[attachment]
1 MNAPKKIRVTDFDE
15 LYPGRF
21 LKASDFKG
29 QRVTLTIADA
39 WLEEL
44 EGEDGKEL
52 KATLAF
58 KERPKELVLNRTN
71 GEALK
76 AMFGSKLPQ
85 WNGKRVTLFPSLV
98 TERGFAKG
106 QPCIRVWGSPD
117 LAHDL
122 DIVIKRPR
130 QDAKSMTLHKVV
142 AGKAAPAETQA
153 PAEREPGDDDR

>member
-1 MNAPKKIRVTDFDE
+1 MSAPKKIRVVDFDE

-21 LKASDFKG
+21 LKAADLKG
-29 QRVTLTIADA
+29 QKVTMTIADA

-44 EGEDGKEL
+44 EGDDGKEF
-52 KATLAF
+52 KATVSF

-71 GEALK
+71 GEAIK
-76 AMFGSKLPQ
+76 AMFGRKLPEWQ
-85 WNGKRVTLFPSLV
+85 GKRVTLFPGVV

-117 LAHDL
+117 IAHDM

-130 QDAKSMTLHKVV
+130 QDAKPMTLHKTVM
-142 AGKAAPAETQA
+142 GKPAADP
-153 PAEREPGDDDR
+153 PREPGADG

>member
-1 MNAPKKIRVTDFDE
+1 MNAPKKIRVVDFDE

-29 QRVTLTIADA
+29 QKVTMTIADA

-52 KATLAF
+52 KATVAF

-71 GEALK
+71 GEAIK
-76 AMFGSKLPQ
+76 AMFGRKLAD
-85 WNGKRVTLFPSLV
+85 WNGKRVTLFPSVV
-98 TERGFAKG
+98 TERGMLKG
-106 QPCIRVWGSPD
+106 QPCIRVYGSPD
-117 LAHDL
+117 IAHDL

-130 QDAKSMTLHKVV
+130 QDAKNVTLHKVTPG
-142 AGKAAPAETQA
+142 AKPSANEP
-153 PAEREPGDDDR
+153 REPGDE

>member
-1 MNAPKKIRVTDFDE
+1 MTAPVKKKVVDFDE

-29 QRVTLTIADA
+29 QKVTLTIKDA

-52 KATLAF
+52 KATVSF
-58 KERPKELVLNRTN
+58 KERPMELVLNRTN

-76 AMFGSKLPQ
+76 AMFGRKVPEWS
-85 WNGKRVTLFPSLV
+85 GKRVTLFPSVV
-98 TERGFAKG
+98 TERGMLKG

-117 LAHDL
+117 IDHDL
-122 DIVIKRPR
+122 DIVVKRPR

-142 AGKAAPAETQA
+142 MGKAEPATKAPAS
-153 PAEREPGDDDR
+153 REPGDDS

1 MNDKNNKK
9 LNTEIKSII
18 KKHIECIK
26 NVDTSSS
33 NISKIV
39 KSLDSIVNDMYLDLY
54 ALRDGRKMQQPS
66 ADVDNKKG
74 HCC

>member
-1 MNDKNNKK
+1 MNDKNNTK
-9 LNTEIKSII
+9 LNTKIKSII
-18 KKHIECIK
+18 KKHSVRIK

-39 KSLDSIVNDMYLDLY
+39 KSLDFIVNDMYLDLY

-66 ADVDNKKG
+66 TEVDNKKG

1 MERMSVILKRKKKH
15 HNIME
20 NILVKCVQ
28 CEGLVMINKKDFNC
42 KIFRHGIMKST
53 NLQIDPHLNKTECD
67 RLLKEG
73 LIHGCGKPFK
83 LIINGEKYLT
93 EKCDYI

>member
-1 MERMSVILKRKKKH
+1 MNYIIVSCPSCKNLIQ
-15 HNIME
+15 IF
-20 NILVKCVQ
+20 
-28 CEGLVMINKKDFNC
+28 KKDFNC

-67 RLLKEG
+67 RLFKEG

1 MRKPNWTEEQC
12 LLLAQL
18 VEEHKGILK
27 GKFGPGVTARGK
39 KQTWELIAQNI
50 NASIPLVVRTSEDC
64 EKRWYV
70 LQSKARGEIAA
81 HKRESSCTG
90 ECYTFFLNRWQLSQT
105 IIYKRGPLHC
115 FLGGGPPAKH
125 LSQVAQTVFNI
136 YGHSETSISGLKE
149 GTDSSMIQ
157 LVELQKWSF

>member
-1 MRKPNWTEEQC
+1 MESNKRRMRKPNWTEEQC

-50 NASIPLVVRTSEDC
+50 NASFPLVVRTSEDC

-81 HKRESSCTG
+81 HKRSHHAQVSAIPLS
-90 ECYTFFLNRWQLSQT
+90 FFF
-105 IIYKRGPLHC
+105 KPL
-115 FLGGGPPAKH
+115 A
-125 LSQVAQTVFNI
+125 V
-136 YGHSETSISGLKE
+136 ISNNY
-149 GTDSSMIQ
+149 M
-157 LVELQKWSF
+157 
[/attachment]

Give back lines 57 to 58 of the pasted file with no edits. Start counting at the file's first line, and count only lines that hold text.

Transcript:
-98 TERGFAKG
+98 TERGMLKG